Of course the 6.8SPC will do the job and if that's your preference all well and good. I just think you'd be limiting yourself to a narrow velocity and bullet weight band when other cartridges of the same(ish) calibre offer more options. And I would wait to see which of the new cartridges wins the main contracts.

    The 6.8SPC cartridge itself is designed specifically to fit the 'black rifle' AR15 / M4 / HK416 platform. And the ballistics are 'supposed to' match the specialist heavy 77gr 5.56 rounds so that the current line of intensifier and CQB sights can be used. I find that claim hard to follow. I know that the 6.5G and the 6.8SPC are in active use right now and being field evaluated. And there is a real battle between the arms companies like Knight's Armament on this who, just to confuse things further, are working up their own proprietory cartridge in 6x35mm. Blackwater back the 6.5G and rate it highly and they have a lot of influence in DC. Also the Germans are looking at 6.5G for the next generation of semi-auto sniper systems (SASS).

    But back to the point - is the 6.8SPC up to the job of killing deer? Of course it is. Is it accurate? Yes. But are there better options out there? Yes; the Grendell being one and there are at least another 3 cartridges under development for the same application.

    You might want to look into the new .300 and .338 Ruger Compact Magnums (RCM). I haven't handled them yet, but they look very interesting. Something else to consider.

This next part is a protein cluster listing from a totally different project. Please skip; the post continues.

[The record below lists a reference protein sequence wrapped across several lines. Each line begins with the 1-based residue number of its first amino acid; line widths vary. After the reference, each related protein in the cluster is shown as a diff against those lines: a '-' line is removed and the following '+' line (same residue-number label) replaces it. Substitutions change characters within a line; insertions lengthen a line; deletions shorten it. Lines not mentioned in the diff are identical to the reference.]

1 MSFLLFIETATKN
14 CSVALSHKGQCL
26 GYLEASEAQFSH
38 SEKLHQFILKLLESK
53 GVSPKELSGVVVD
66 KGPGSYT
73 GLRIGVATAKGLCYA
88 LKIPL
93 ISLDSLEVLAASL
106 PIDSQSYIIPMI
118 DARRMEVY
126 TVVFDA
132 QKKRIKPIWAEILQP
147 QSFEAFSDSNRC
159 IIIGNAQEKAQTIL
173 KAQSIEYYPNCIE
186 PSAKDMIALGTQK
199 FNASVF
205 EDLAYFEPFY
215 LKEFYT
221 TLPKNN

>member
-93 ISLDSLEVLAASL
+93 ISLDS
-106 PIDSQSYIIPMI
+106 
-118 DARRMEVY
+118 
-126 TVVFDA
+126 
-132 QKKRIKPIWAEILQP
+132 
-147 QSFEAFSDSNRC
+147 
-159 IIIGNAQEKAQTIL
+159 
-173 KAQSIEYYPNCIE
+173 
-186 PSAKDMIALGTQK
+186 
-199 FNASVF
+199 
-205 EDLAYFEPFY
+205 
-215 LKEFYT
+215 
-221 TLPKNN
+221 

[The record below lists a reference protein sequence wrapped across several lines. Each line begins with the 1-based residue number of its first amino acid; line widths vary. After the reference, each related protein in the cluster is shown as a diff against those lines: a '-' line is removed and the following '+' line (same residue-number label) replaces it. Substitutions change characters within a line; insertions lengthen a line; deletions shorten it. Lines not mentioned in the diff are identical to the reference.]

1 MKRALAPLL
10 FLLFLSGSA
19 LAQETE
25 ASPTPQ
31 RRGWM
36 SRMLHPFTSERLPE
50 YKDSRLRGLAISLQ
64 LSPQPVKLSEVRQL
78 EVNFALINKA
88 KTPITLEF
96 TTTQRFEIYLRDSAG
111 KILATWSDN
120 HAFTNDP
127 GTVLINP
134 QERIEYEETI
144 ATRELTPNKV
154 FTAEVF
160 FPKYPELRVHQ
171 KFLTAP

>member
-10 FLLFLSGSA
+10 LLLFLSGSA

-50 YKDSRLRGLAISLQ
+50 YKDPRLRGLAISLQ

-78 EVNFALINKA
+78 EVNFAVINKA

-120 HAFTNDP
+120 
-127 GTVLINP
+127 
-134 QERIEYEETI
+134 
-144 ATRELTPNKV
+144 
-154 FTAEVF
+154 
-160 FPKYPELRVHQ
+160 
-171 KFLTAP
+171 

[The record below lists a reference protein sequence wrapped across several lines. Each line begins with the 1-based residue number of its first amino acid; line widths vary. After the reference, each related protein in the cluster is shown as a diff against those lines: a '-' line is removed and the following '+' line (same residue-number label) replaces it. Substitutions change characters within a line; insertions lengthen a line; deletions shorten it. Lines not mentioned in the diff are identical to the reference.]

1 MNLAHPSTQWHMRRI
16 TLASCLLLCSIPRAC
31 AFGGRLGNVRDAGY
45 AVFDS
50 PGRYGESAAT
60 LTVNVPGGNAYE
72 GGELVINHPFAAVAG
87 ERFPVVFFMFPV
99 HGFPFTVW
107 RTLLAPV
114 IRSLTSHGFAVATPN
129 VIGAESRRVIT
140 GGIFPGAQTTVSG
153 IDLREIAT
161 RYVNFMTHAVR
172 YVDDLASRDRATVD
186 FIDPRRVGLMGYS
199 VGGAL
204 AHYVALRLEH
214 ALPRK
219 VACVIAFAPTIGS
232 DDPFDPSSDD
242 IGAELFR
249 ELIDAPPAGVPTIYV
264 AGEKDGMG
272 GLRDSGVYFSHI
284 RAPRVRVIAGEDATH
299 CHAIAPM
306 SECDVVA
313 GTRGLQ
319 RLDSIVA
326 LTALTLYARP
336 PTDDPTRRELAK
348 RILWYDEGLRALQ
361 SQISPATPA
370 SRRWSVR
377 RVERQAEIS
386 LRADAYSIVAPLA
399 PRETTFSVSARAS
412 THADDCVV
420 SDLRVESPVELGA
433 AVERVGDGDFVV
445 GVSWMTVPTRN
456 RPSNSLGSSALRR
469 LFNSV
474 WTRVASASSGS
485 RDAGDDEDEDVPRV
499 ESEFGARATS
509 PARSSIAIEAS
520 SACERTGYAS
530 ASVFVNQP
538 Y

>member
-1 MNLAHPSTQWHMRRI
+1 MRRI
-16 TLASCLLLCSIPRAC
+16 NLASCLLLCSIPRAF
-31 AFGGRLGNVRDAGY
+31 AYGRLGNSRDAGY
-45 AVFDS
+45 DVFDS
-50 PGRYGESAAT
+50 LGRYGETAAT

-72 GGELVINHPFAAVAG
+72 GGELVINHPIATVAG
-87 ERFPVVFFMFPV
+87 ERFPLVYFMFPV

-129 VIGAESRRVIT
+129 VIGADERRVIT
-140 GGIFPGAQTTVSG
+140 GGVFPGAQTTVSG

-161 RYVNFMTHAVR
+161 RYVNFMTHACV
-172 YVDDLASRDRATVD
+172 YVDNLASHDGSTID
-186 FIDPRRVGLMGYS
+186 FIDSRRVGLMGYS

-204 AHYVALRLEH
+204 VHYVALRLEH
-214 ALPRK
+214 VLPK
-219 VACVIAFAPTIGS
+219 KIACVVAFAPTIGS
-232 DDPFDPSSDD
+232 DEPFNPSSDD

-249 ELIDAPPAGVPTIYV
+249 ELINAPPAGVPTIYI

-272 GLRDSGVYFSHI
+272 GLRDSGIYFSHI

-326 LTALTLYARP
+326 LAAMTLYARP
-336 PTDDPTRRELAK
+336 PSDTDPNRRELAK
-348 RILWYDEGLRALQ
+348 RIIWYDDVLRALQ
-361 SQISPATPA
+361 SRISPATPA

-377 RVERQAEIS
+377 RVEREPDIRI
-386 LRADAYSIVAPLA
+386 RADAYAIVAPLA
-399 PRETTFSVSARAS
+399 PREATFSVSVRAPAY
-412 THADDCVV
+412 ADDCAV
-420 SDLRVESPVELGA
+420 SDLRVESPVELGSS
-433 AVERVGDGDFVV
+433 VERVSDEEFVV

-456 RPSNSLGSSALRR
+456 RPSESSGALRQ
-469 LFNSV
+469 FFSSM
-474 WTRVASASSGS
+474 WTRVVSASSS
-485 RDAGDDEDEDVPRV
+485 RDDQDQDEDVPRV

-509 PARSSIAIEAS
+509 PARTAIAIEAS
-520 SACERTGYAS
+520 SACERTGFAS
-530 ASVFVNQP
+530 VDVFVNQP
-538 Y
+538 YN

Here are a few comparison ballistic charts between 5.56, 6.8SPC and 6.5G. New cartridges are an interesting subject. Apologies about talking shop. If you need load data for 6.8SPC I can send you the latest tests.

    Whatever you choose good luck.


  6. #6
    Forgot to mention that the 1st 3 charts refer to 16" barrels and the last 3 10" barrels. I am sure with a 20" barrel and Varget or 4895 you can get even more out of the cartridge.

    The force against the 6.5G is that for LMGs the 6.8SPC gives better extraction. 6.5G is a better cartridge, but in the automatic fire role the 6.8SPC is easier to build a receiver around. For deer or precision target work 6.5G would be a better option. Just my opinion.

    All the best.

  7. #7
    Craig, very interesting post.
    Any info on barrel life between these? I presume a big factor when looking for a military round.

  8. #8
    All SASS barrels and chambers should be spec'd as chrome-lined / -plated to give much longer barrel life. Much easier to clean also. You won't need to worry about barrel life in the M110 for example unless sustained semi-auto fire. But for a hunting rifle barrel life depends on your load and the quality of the factory or custom barrel.

    I would think that between the two the 6.8SPc would give better barrel life for all the reasons why it is less exciting than the 6.5G.

  9. #9
    It's just a guide, but I have a spreadsheet I use to roughly estimate barrel life. Based on 29 to 30gr of 2230 or H335 with 3700 to 3900 KJ/Kg (powder heat potential)you should get around 6650 rounds of serviceable barrel life for 6.8SPC. My guess is you'd get more than that, perhaps 7000rds or above.

  10. #10
    Mauser66, interesting stuff.

    While I have nnoo doubt the 6.8spc, or the Grendell for that matter will get the job done, I would be firmly in the camp of sticking with the tried and proven 308 or 30/06 based rounds.